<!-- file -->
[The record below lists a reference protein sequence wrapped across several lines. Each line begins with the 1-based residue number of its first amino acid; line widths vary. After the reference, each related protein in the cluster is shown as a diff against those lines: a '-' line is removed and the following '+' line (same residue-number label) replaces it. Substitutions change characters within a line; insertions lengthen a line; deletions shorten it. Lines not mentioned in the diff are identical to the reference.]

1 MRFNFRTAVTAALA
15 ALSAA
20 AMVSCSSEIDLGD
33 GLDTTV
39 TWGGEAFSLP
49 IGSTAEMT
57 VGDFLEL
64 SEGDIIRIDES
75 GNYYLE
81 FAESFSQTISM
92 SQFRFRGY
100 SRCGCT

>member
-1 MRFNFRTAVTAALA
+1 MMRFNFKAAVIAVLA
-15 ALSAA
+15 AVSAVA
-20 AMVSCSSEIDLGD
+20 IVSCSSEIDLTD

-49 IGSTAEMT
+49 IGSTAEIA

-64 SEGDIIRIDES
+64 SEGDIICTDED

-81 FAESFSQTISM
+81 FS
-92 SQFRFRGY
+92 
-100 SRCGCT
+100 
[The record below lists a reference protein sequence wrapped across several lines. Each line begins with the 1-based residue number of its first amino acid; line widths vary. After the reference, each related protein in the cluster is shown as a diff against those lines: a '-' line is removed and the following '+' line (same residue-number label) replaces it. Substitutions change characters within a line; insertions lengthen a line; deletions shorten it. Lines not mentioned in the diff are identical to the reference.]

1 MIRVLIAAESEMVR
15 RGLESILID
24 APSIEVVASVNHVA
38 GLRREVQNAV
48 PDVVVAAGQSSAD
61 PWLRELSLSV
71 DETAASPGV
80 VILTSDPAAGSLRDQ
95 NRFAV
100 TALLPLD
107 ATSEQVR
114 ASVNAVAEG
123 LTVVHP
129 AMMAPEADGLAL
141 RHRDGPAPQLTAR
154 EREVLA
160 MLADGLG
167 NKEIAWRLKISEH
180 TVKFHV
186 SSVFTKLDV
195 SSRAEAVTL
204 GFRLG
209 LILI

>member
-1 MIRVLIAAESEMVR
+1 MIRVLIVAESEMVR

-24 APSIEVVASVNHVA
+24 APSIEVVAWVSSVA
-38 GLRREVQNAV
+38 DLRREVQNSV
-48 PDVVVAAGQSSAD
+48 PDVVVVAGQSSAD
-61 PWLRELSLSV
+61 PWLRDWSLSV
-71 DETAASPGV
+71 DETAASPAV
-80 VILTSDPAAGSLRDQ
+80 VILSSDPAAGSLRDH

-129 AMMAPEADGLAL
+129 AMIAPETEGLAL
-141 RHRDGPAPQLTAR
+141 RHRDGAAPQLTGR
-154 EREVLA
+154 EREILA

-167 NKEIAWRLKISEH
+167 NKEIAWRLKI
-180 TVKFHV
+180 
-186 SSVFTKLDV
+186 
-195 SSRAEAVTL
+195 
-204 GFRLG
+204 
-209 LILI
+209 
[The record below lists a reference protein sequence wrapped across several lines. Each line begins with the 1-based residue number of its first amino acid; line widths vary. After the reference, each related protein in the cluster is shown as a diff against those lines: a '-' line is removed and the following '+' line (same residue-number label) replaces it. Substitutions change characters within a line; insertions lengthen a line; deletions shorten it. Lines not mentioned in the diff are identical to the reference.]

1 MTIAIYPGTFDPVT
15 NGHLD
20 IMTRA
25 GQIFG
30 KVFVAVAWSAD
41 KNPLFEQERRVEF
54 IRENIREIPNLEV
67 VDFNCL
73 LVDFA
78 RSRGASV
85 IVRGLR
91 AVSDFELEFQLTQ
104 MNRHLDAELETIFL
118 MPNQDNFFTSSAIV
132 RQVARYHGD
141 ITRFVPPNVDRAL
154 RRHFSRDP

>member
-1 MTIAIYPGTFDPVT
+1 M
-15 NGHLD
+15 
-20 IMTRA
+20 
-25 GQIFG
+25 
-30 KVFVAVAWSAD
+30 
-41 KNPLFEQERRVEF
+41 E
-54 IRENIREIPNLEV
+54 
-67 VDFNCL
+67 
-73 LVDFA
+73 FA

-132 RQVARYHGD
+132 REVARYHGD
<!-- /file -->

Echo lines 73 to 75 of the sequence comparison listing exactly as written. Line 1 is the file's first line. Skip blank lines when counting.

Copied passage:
+141 RHRDGAAPQLTGR
-154 EREVLA
+154 EREILA